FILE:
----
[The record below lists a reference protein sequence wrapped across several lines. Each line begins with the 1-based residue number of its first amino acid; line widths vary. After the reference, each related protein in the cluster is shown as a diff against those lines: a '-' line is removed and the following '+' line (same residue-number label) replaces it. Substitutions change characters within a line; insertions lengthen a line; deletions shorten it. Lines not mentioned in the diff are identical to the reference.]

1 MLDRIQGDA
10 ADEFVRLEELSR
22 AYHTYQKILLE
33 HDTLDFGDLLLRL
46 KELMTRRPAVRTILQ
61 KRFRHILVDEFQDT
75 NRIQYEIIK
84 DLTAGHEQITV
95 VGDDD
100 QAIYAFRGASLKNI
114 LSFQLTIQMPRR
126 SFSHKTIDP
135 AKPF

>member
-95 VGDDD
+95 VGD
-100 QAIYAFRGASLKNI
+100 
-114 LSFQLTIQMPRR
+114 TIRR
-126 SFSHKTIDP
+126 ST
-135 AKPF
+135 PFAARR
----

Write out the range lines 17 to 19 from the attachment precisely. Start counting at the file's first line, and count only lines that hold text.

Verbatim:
+95 VGD
-100 QAIYAFRGASLKNI
+100 